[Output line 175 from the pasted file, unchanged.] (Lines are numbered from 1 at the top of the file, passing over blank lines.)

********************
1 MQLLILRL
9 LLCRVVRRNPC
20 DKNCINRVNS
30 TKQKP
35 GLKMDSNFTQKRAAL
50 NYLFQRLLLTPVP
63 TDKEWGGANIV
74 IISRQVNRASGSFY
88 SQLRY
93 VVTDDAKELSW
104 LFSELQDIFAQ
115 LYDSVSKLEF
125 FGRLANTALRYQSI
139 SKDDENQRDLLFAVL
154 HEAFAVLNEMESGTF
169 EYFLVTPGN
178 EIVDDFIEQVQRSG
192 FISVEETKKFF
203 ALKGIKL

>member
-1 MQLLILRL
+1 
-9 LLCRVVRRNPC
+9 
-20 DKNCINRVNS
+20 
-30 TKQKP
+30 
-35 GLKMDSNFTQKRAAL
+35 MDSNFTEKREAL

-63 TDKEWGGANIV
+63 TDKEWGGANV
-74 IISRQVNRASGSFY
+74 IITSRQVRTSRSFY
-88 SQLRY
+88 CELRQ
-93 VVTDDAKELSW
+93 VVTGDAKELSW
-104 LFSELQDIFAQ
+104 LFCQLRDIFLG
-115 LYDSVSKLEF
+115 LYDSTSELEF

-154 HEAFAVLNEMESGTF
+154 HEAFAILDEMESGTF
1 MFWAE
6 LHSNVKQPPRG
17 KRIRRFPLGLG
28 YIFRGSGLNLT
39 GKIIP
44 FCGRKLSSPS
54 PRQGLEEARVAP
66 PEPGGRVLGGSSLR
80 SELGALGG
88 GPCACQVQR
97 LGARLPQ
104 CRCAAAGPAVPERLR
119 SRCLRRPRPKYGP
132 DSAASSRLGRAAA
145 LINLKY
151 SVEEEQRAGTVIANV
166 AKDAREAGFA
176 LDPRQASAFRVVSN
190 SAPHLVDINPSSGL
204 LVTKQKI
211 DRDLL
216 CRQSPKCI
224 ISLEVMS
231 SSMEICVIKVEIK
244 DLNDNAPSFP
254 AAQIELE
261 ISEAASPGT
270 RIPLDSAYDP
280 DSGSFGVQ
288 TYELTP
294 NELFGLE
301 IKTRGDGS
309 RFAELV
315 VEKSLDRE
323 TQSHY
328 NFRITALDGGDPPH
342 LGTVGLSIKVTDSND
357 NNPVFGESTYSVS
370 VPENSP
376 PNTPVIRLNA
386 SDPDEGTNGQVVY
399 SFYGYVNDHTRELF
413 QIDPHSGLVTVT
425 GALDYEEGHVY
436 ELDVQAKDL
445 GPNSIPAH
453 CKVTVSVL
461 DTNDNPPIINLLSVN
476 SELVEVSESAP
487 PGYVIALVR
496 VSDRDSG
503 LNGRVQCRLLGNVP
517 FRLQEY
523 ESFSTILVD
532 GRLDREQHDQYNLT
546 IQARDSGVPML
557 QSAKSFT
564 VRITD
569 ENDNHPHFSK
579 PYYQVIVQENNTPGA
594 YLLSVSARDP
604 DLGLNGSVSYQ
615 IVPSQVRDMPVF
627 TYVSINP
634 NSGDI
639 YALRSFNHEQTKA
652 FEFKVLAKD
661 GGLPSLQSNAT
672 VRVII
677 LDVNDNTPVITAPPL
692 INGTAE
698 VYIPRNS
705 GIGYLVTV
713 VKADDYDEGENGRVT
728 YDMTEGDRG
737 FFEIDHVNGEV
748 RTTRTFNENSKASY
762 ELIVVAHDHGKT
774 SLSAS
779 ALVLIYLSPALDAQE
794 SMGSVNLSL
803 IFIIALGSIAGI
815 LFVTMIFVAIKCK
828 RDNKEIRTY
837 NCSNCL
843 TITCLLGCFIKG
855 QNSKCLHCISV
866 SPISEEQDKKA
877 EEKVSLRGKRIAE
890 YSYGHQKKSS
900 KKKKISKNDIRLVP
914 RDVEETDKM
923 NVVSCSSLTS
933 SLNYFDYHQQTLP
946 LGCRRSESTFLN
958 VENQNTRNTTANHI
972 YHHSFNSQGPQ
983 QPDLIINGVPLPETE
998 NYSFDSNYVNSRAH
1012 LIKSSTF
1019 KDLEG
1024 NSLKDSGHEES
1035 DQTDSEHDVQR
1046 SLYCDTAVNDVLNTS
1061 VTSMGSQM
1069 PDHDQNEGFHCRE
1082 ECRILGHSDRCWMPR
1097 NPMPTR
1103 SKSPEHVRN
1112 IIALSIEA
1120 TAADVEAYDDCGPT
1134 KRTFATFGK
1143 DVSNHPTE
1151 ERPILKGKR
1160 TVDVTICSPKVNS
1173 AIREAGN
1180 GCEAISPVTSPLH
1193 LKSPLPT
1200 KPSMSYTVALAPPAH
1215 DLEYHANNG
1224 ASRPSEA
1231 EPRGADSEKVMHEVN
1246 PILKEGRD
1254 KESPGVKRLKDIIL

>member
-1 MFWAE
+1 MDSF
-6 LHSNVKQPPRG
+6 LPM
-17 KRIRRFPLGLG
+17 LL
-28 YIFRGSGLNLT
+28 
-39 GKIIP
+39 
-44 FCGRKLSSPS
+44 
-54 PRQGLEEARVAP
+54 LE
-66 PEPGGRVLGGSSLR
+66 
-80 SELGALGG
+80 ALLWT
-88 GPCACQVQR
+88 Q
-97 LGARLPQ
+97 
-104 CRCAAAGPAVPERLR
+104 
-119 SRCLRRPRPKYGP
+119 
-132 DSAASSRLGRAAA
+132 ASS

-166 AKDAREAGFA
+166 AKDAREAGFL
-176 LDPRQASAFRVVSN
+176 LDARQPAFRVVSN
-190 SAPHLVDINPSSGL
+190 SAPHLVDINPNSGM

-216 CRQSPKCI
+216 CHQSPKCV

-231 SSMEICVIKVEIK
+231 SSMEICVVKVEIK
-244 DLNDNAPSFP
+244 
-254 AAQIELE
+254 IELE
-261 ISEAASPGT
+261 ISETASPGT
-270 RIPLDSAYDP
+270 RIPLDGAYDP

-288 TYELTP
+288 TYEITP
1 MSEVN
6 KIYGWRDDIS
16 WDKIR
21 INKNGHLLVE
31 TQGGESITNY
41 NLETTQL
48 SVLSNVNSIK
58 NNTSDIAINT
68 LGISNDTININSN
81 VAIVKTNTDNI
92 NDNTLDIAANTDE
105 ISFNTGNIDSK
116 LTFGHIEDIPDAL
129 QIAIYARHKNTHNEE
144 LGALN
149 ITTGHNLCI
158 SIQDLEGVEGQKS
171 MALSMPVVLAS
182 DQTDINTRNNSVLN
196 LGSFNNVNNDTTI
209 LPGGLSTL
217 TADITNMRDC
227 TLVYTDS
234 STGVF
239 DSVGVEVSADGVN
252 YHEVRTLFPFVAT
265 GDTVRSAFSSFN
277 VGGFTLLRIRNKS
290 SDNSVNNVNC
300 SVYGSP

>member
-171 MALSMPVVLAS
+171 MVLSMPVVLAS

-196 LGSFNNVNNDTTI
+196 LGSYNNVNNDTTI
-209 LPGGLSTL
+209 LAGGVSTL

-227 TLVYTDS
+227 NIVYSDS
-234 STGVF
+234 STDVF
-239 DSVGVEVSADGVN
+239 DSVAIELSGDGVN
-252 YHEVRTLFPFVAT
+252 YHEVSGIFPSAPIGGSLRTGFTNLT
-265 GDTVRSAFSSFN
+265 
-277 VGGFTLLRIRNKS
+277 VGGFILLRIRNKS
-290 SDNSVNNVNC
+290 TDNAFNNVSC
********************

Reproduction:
+17 LL